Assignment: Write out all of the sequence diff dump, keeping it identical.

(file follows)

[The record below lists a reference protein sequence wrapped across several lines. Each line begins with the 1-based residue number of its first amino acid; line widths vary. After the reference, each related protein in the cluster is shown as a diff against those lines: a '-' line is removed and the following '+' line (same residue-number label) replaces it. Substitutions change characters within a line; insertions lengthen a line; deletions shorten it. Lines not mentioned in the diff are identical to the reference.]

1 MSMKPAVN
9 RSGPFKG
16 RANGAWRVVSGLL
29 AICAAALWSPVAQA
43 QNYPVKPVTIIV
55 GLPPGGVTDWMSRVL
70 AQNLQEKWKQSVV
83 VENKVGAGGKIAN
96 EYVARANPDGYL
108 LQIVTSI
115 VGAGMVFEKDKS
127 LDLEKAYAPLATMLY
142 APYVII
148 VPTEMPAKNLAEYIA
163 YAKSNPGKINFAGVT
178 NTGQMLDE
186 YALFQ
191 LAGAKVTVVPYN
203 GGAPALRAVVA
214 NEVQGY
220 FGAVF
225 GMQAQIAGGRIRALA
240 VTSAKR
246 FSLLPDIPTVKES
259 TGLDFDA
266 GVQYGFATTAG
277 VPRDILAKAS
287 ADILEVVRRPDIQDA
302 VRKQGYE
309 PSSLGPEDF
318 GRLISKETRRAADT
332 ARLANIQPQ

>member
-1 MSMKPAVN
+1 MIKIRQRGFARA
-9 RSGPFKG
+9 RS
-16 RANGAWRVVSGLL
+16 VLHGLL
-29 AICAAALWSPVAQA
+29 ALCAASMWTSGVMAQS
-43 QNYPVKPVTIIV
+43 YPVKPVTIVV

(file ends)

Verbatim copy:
[The record below lists a reference protein sequence wrapped across several lines. Each line begins with the 1-based residue number of its first amino acid; line widths vary. After the reference, each related protein in the cluster is shown as a diff against those lines: a '-' line is removed and the following '+' line (same residue-number label) replaces it. Substitutions change characters within a line; insertions lengthen a line; deletions shorten it. Lines not mentioned in the diff are identical to the reference.]

1 MSMKPAVN
9 RSGPFKG
16 RANGAWRVVSGLL
29 AICAAALWSPVAQA
43 QNYPVKPVTIIV
55 GLPPGGVTDWMSRVL
70 AQNLQEKWKQSVV
83 VENKVGAGGKIAN
96 EYVARANPDGYL
108 LQIVTSI
115 VGAGMVFEKDKS
127 LDLEKAYAPLATMLY
142 APYVII
148 VPTEMPAKNLAEYIA
163 YAKSNPGKINFAGVT
178 NTGQMLDE
186 YALFQ
191 LAGAKVTVVPYN
203 GGAPALRAVVA
214 NEVQGY
220 FGAVF
225 GMQAQIAGGRIRALA
240 VTSAKR
246 FSLLPDIPTVKES
259 TGLDFDA
266 GVQYGFATTAG
277 VPRDILAKAS
287 ADILEVVRRPDIQDA
302 VRKQGYE
309 PSSLGPEDF
318 GRLISKETRRAADT
332 ARLANIQPQ

>member
-1 MSMKPAVN
+1 MIKIRQRGFARA
-9 RSGPFKG
+9 RS
-16 RANGAWRVVSGLL
+16 VLHGLL
-29 AICAAALWSPVAQA
+29 ALCAASMWTSGVMAQS
-43 QNYPVKPVTIIV
+43 YPVKPVTIVV